Grande showered with flowers

Grande Solberg Cabinet Government 2018The Solberg Government on the Palace Square after the Extraordinary Cabinet Meeting in the Palace. From Left: Minister of Finance Siv Jensen (Frp), Prime Minister Erna Solberg (H), Minister of Culture Trine Skei Grande (V) and Minister for Aid and Development Nikolai Astrup (H).Photo: Cornelius Poppe / NTB scanpix

Grande showered with flowers when the Members of Cabinet was Presented

With the Liberals joining in, it was time for musical chairs involving five new Cabinet Ministers. Four had to resign, five where moved to other Ministries and the remainder kept their positions. Grande was showered with flowers. 


Party Leader Grande emerged as Minister of culture in the redubbed blue-green Government who appeared for the first time in front of the Royal Palace after a short Cabinet meeting with the King on Wednesday.

A proud Cabinet was met by smiling friends when they presented themselves at the Palace Square at 2:15 pm. After hugs and handshakes, the Cabinet Ministers were presented with bouquets of flowers. Most of all where presented to the Liberal Leader, who struggled to hold on to all the bouquets.

– How can I carry this much, Grande said, who ended up being supported by Prime Minister Erna Solberg.

Elvestuen and Nybø

The Three Party Government must still seek support from at least one of the other parties in the Parliament to secure majority for its proposals, the micro parties exempted. And the Government’s platform, which was presented at Jeløya in Østfold on Sunday, indicates that it is not always the Christian Democrats (KrF) that they will compromise with.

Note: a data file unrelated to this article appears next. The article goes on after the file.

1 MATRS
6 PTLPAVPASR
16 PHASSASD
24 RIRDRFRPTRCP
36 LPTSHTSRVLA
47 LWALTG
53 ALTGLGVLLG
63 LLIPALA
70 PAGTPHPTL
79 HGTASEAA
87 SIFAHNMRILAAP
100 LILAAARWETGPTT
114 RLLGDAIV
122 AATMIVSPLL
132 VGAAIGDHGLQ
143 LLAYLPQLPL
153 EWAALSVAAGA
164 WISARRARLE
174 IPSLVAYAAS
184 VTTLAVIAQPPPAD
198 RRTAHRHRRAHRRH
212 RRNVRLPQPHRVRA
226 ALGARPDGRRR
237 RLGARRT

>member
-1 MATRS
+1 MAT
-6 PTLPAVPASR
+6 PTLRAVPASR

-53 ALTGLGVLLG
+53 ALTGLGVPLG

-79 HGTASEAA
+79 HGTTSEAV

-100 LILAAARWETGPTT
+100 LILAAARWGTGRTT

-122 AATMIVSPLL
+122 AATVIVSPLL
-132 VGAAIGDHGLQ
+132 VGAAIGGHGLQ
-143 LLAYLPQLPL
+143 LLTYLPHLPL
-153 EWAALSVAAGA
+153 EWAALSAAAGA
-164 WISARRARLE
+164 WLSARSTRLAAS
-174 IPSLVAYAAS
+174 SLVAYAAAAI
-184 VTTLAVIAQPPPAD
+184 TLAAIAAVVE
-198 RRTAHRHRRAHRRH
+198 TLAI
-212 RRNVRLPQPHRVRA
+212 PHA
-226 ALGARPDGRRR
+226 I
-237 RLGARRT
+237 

The Liberals (Venstre), who got support from a little more than 4 per cent of the electorate at the parliamentary elections in the autumn of 2017, obtain three Cabinet Ministers in the expanded Solberg Government. Grande brings with her Deputy Leader, Ola Elvestuen, who becomes minister for climate and environment. The other Deputy Leader, Terje Breivik, will remain in the Parliament and takes the reins as the head of the parliamentary group.

Iselin Nybø was not reelected to the Parliament, but now makes a comeback as a Minister in charge of higher education and research in a split Ministry of Education.

Two new blue-blue

Each of the original Government parties presented new cabinet ministers at the King’s table on Wednesday. Åse Michaelsen becomes a Minister for the Elderly at the age of 57. The newly created position is going to part of the Ministry of Health and Care. Michaelsen represented the Progress Party (Frp) in the Parliament from 2005 to 2017.

Norway’s richest politician, Nikolai Astrup (Conservatives) will in turn be responsible for being responsible for Aid and Development.

Musical chairs

Among the ministers who are assigned new tasks, the changes is the least for Sylvi Listhaug (Progress Party). She remains in the Ministry of Justice, where she takes over as Minister of Justice after party colleague Per-Willy Amundsen while retaining her former portfolio as Minister of Immigration. Amundsen is sacked after a dissapointing appearance.

Linda Hofstad Helleland, Jan Tore Sanner, Monica Mæland and Torbjørn Røe Isaksen, all from the Conservatives change positions. Helleland goes from culture to minister for children and gender equality, Sanner becomes one of two ministers in the Ministry of Education, Mæland takes over for Sanner in the Ministry of Local Government and Modernization, while Røe Isaksen takes over for Mæland in the Ministry of Industry and Trade.

The musical chairs leads to that Marit Berger Røsland , Solveig Horne and Vidar Helgesen (Conservatives) follows Amundsen out the door.

Stays in place

The following ministers will remain in place:

Minister of Foreign Affairs, Ine Eriksen Søreide, Minister of Defense, Frank Bakke-Jensen, Minister of Health, Bent Høie and Minister of Labour and Social Affairs, Anniken Hauglie (Conservatives),

Minister of Transport and Communications, Ketil Solvik-Olsen, Minister for Agriculture and Food, Jon Georg Dale, Minister of Fisheries, Per Sandberg and Minister of Petroleum and Energy, Terje Søviknes (Progress Party).


© NTB Scanpix / Norway Today